Geoffrey Unsworth

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Geoffrey Unsworth
Geoffrey Gilyard Unsworth

(1914-05-26)26 May 1914
Atherton, Lancashire, England
Died28 October 1978(1978-10-28) (aged 64)
Paris, France
Occupation Cinematographer
Years active1939–1978

Geoffrey Gilyard Unsworth, OBE, BSC (26 May 1914 – 28 October 1978) was a British cinematographer who worked on nearly ninety feature films during a career that wound up spanning over more than forty years. He is best known for his work on critically acclaimed releases such as Stanley Kubrick's 2001: A Space Odyssey , Bob Fosse's Cabaret and Richard Donner's Superman .


The British news agency The Guardian has highlighted the nature of his work for Kubrick, in the words of fellow cinematographer Peter Suschitzky, given that Unsworth's approach reportedly "became the benchmark" for a given cinematic style. Suschitzky added specifically that he had initially turned down working for filmmaker George Lucas (on the original Star Wars movie) and had "said straight away" to Lucas: "You don’t really want me, you want Geoffrey Unsworth." [1]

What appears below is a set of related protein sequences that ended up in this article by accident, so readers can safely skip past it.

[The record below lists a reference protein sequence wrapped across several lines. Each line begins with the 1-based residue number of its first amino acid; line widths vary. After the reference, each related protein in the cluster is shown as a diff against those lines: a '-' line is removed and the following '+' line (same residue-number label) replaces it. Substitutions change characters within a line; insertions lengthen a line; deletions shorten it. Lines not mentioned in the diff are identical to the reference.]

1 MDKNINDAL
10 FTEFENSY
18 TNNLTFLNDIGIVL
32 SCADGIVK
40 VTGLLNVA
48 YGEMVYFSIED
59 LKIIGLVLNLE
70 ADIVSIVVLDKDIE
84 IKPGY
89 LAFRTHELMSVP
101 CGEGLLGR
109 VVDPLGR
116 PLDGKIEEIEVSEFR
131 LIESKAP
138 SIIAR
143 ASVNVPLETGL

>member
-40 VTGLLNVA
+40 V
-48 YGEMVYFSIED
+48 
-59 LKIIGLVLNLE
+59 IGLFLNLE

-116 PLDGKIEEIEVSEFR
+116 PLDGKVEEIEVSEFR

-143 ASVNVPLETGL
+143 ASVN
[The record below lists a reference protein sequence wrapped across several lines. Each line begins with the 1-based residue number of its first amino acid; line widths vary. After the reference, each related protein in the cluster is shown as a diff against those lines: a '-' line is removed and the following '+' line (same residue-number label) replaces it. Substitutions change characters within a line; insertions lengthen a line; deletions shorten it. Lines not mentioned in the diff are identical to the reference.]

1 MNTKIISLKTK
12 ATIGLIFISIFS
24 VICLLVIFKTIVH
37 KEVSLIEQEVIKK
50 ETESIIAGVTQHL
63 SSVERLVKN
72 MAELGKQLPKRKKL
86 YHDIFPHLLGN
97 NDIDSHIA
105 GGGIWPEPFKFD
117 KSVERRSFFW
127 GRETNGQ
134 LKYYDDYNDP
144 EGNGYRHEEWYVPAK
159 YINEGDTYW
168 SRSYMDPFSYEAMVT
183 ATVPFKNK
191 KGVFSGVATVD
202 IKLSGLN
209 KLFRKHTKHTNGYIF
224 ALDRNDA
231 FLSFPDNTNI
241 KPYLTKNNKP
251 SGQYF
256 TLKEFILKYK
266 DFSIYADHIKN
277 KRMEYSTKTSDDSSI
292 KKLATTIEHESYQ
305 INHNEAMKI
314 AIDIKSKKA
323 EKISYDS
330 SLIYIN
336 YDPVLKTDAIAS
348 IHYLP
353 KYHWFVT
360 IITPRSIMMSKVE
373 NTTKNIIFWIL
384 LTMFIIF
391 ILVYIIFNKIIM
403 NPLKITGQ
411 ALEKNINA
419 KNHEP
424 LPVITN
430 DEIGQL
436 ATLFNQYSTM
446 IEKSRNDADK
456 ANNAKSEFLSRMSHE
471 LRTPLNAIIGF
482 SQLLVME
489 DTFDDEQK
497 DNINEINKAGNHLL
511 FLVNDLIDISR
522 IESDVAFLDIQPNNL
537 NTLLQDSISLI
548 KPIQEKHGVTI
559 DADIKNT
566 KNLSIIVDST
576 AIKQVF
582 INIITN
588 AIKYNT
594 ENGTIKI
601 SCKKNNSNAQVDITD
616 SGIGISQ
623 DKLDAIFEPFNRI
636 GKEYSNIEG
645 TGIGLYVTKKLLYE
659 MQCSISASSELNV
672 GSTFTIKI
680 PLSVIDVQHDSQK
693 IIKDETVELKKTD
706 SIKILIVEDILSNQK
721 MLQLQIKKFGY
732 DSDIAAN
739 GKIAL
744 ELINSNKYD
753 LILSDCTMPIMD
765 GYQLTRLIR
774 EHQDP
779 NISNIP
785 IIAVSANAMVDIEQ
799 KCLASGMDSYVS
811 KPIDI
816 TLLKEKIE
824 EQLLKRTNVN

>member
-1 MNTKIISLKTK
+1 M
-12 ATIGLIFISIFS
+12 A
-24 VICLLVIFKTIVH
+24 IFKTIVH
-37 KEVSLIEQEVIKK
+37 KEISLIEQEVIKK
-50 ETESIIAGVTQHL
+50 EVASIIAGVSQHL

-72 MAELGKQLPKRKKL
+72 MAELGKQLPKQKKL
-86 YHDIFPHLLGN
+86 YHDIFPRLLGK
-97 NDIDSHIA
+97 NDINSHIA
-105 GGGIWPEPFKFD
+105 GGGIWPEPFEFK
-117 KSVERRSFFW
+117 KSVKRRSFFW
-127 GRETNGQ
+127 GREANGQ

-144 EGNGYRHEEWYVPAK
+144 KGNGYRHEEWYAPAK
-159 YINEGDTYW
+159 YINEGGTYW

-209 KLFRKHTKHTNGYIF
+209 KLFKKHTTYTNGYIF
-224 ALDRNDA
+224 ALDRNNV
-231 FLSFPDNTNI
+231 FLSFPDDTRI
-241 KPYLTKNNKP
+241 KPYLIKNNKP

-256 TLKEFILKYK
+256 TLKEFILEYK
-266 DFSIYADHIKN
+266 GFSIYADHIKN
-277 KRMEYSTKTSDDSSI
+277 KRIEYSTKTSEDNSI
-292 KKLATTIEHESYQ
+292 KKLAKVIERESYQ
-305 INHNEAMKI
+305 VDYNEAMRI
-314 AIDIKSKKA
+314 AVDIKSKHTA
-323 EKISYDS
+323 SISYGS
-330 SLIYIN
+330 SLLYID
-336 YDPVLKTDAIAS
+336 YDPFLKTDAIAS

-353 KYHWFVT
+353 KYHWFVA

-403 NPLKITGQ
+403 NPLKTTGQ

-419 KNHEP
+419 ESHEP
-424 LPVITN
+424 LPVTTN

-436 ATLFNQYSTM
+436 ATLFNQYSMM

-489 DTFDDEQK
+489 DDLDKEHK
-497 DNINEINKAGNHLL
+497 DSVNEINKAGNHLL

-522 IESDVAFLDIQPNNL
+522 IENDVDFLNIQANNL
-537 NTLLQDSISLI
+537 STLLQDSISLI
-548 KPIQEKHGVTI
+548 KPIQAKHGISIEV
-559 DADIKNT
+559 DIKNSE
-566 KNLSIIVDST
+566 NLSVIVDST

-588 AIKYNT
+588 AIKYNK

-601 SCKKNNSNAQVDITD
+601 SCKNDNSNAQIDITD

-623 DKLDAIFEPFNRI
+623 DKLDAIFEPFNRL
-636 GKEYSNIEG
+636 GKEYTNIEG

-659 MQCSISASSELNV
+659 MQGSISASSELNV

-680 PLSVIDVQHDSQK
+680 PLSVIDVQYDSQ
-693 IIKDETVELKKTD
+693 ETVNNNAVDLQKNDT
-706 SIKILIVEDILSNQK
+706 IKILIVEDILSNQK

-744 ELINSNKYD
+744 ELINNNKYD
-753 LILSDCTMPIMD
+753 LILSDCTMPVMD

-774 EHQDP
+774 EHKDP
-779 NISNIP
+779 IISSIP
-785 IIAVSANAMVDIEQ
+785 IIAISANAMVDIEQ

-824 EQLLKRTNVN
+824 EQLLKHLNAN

Unsworth began his career working at Gaumont British from 1932 to 1937. [2] Having joined Technicolor in 1938, he acted as assistant director of photography on many notable productions, such as Powell and Pressburger's The Life and Death of Colonel Blimp (1943) and A Matter of Life and Death (1946). After working on some of the Gainsborough melodramas, he worked at the Rank Organisation throughout the 1950s, notably on films such as A Town Like Alice and A Night to Remember . [3]